Dancing the Cha Cha

The night after we hit our boat neighbors during a thunder cell experience, we met Rich, of Cha Cha, a boat that's hard to miss.   Aside from patched up paint, peeling decks and damaged rigging, it bears a watermelon size dent in the side.   It was the dent, ironically, that first clued me in to the fact that it was a metal boat, despite it's beautifully curved lines.

Rich, the owner, paddled over in the morning light to introduce himself and find out what happened the night before.   He was sporting a nice 5-day stubble flecked with gray, his long hair kept just under control by a tightly fitting ball cap advertising a Caribbean beer flavor that now escapes me.

"Is that a metal boat, she has a really nice line?",  I asked.  

"Yes sir", he replied with emphasis, "The guy who designed and built that boat knew everything there was to know about sailing."  He pointed out several novel, ingenious features that are simply cost prohibitive on anything but a no-budget custom build.  "And, I am a big believer in steel boats, myself.  See that dent in the side?", motioning towards the bare metal crunch zone.  

Who could miss it, I thought?

Cha seen as we depart.   The dent is on the opposite side.

"That", he continued, "is where the tow boat's autopilot malfunctioned.  It flipped a u-turn and rammed right into me at full speed.  He paused a bit, clearly replaying the terrifying, defining moment in his mind.  

"Things happen so fast" he continued,  "One minute the guy is helping you out, the next your are T-boned."  I thought of some insurance agents I had known.

"If this boat was glass, it would be on the bottom, and I might be with it." he finished, after another hazy stare towards the horizon.

We talked more boat stuff for a few minutes and then I asked when he had purchased Cha Cha.  There was yet another pregnant pause. 

"Well....I inherited it, in a way" he replied slowly. 

It sounded like there was a story there, so pushed a little harder, "'Inherited it?" I probed.  Yes, sort of.   He told me this story.

There once was a South African business man who was well known and had been very successful.   He built a boat.   It turns out that this was a common way of getting money out of South Africa in the 80s and early 90s.  With the world sanctioning South Africa for apartheid, it was nearly impossible to transfer wealth out of the country.   But nothing was stopping a person building a really expensive boat and sailing it away.

This businessman spared no expense building the ultimate world cruiser.  Rolled steel, sculpted and shaped into a beautiful forms, hand-laid teak decks and an incredible wood interior executed with skill and refinement.   Then he sailed away.   One thing led to another and two older ladies ended up buying it.   But they had a problem.   They didn't know how to sail or care for a boat.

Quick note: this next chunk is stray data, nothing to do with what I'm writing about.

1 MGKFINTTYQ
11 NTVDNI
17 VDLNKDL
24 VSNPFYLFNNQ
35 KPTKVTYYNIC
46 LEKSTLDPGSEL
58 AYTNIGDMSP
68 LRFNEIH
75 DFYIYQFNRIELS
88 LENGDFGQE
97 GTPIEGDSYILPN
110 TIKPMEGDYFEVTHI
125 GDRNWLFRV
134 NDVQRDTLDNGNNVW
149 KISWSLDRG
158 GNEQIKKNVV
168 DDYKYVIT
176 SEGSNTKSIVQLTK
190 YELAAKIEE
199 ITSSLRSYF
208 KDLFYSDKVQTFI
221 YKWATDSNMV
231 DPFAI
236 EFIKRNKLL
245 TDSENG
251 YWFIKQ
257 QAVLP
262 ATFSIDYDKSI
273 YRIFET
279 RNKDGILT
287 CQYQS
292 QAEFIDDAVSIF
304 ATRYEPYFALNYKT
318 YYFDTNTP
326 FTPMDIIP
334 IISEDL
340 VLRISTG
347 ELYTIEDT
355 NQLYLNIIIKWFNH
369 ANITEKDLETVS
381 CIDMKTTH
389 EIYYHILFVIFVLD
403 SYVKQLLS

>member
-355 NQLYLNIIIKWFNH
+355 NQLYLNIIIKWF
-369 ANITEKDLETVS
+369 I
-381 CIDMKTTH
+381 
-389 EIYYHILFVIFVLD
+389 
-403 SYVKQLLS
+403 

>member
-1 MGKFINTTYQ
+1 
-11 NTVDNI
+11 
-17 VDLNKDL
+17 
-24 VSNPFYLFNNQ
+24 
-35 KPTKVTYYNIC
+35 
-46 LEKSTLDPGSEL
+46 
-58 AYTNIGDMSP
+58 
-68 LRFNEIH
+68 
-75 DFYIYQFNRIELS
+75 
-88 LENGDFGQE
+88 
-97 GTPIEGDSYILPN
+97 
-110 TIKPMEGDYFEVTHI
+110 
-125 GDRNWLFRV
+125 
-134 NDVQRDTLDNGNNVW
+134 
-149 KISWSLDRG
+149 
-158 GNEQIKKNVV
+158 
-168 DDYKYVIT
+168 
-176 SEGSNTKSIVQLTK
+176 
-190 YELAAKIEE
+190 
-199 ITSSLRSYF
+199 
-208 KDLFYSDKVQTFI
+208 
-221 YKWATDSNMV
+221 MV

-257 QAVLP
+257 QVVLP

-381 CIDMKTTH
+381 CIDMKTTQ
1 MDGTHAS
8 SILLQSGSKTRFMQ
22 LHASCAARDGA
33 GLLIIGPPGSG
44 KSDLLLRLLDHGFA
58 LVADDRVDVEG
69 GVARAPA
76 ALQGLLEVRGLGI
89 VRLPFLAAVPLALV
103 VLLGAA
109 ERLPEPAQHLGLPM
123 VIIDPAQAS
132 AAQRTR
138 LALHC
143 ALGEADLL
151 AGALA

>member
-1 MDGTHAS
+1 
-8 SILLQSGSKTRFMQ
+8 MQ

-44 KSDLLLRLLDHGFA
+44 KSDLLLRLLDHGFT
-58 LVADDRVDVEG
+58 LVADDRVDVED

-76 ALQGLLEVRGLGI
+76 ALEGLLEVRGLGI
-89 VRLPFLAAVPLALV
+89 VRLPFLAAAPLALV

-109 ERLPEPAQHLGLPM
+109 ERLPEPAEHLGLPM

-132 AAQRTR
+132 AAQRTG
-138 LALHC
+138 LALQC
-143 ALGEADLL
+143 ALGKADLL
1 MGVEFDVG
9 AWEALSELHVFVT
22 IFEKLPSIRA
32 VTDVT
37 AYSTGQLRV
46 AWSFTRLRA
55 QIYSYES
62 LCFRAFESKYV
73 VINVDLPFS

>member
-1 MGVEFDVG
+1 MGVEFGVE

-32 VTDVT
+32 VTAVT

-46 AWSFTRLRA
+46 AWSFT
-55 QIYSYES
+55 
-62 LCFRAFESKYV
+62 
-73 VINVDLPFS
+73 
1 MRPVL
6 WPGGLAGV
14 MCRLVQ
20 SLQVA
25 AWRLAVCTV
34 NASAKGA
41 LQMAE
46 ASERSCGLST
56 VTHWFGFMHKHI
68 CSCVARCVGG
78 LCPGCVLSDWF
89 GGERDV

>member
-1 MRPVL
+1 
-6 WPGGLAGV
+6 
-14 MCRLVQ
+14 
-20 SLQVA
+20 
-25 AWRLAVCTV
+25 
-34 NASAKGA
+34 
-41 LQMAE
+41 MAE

They found Rich and he took them where they wanted to go, the tropics, perhaps beyond, until their money ran out.   At this point they hadn't been able to pay his captain's wages for "a long time", which I took to mean months, perhaps a year or more.   But since Rich liked them and they liked him, they made a deal.   'Stick with us a little longer, and when we go home, the boat is yours.'  

"I had my doubts", Rich admitted.  "But, ya know, but I just kind of took a step of faith and went for it."

The day came and now Rich, an average guy, owns a boat that a millionare couldn't afford to build today.   "My problem", he confessed, "is not only could I never afford the boat, I can't even manage to keep it up properly."  

Rich sailed around awhile until there was a "shipwreck" incident in Bermuda and the T-boning tow boat and he managed to get it back to Newport, Rhode Island by hook or by crook.  "It's going to take me a few years of savings just to get her back into sailing shape." he confessed.

"Well", I countered, searching for something positive to say about a boat that looked like it needed more tender loving care than most victims of Apartheid, "she's got a beautiful soul.  What a gift."

"She's a God boat, there's no doubt about that," he offered starting to paddle back, "only one of the lesser gifts God has given me."   He took a few more strokes and finished his thought, "she's a spiritual boat."

The thought that the guy might be smoking something flickered through my mind.   But as he climbed aboard a boat that was once a built as a parachute sewn of hard cash, I thought better of the suspicion.  Rich might be onto something.

He's the one living on a free boat.